Let's talk about the simplest prioritization framework for product managers and product-led growth teams.
Effective prioritization is the key to building highly agile and effective teams. As a product manager, how do you decide what to build tomorrow? Should also take into account what you could make instead? Opportunity cost is a real factor in Product Management decision-making.
Implementing one initiative means saying no to another. The most effective teams – ones that make high-quality changes in short periods of time – stay focused on key tasks. That's why prioritization is a crucial skill for agile Product Growth teams and product managers.
Before we go into the prioritization framework, let me share a larger context.
I believe that every product team should have a vision, and that vision should dictate 1-3 directions, or areas of focus, that your team can work towards in order to fulfill that vision. This way, every initiative can be aligned with both the broader vision and a specific direction.
For example — at Barracuda, we decided on our product growth vision of making it easy for everyone to try, buy, and adopt our products. From this vision, we outlined the following directions that we want to focus on:
- Make it easy to sign up for our product
- Shorten the time it takes to experience product value
- Clearly define the next steps a prospect should take to progress within the product.
Once we defined these directions, every initiative we discussed afterward fell into one of these three categories.
Now, let’s talk about the simplest but effective prioritization framework for product management. It consists of three scores:
- Customer value/impact
- How much benefit (or value) will customers receive from this new feature?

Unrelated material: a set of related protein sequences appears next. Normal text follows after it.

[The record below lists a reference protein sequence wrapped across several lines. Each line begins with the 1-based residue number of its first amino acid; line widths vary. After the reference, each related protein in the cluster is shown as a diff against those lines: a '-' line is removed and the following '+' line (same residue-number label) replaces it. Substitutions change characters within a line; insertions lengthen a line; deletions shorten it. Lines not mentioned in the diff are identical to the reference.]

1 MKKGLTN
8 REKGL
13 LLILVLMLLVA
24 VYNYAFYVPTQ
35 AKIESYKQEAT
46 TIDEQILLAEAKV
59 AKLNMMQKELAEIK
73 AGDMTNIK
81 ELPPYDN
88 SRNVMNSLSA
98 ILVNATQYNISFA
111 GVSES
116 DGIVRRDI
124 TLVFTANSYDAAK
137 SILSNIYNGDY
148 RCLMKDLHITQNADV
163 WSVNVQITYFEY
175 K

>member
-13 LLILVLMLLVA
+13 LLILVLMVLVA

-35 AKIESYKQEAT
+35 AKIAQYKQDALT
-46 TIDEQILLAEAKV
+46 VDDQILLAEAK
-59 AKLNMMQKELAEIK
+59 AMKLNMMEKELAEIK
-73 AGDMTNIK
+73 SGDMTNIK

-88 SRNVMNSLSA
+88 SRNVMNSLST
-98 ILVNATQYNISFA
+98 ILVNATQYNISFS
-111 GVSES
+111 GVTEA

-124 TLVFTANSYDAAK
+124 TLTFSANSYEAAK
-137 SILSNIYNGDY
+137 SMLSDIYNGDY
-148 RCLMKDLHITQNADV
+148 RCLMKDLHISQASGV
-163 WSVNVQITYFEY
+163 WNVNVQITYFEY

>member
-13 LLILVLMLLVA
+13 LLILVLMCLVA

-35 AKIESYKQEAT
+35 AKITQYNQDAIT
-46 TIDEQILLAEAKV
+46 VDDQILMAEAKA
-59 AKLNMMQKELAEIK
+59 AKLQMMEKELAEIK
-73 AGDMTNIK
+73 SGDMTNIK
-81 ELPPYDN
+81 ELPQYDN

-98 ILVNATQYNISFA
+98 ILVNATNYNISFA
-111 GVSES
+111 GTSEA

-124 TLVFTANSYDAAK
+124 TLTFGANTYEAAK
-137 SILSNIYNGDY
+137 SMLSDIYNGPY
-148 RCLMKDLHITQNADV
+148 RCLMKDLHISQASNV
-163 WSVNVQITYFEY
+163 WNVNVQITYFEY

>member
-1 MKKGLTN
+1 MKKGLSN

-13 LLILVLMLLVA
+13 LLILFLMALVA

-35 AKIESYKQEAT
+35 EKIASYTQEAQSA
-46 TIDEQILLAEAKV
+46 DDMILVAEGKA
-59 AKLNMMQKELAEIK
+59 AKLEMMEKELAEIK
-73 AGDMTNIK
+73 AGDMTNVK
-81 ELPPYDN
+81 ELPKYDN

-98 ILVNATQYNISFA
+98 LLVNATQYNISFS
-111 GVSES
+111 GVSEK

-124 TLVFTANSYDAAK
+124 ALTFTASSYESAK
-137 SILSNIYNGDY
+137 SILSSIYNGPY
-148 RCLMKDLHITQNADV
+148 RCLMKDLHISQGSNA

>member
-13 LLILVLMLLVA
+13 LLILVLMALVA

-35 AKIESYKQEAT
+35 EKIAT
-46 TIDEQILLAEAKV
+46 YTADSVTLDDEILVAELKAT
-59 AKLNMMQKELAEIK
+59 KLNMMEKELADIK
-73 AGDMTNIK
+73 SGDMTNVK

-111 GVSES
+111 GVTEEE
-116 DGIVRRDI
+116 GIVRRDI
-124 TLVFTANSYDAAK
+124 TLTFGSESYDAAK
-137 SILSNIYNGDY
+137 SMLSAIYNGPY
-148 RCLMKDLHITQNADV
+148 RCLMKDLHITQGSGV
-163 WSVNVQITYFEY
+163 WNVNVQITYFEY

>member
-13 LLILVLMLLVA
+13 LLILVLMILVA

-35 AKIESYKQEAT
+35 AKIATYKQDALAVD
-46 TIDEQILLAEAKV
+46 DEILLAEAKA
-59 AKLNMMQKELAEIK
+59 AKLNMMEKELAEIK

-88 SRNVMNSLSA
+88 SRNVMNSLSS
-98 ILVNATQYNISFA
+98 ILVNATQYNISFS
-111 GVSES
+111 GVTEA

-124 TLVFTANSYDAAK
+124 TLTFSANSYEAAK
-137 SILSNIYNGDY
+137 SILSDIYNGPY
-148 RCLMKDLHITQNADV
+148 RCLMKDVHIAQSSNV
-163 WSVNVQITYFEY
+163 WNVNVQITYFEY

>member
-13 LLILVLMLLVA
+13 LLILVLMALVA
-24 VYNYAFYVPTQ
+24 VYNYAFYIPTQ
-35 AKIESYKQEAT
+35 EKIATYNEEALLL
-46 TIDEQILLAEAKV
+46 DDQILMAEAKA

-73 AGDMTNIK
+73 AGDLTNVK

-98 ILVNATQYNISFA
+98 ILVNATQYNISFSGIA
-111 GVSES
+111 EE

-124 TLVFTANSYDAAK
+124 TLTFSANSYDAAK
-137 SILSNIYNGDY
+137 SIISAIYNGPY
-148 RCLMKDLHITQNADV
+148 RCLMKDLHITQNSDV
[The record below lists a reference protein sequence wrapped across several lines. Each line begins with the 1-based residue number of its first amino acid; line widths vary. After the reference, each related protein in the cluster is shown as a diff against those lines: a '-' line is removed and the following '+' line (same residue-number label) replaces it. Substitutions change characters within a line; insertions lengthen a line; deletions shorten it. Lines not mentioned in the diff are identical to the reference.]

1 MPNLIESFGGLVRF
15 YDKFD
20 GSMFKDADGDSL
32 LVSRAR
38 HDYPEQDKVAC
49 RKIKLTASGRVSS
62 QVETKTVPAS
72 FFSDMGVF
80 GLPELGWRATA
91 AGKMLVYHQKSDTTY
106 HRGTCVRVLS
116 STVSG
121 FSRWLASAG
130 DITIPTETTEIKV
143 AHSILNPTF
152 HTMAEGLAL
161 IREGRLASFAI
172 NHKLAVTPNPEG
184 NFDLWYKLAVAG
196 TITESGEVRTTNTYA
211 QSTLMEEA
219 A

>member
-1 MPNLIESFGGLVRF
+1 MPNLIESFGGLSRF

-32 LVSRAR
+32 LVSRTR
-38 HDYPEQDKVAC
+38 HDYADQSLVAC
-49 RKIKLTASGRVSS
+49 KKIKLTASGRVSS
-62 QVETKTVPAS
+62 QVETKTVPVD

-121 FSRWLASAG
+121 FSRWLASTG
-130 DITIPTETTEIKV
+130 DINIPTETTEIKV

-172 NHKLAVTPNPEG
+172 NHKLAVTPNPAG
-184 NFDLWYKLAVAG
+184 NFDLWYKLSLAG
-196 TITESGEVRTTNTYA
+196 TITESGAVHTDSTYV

2. Business impact
- What is the ROI for the organization?
- What will the organization gain in revenue, KPIs, or market share from this feature?
3. Engineering effort
- How much effort does it require to implement this feature?
The scores can be on a scale of 1-5. Consistency is key – you want to use the same scale for all three scores.
The customer value score and business impact score should start from one, with five being the highest impact. For engineering effort, it’s better to score in reverse, giving the highest score to the feature with the least effort. For instance, a feature that could be built in a week would get a score of 5, and a feature that would take six months would get a score of 1 or 2.
The higher the score, the better. When you add up all three scores for each proposed feature, those features with the highest scores should be prioritized first.
Again, consistency is key in scoring feature priority. You’ll need to ensure that a score of 5 for one feature equals the same score for another. To do that, I recommend writing a definition for each number on the scale. This way, you’ll have a doc to share among your team, so everyone is on the same page about what it means to give a score of 3 on customer value, or 4 on business impact.
Below, I provide a few more detailed resources on prioritization frameworks for you to study.
GSD and see you next time.
Checkout my course on How to Conduct Customer Interviews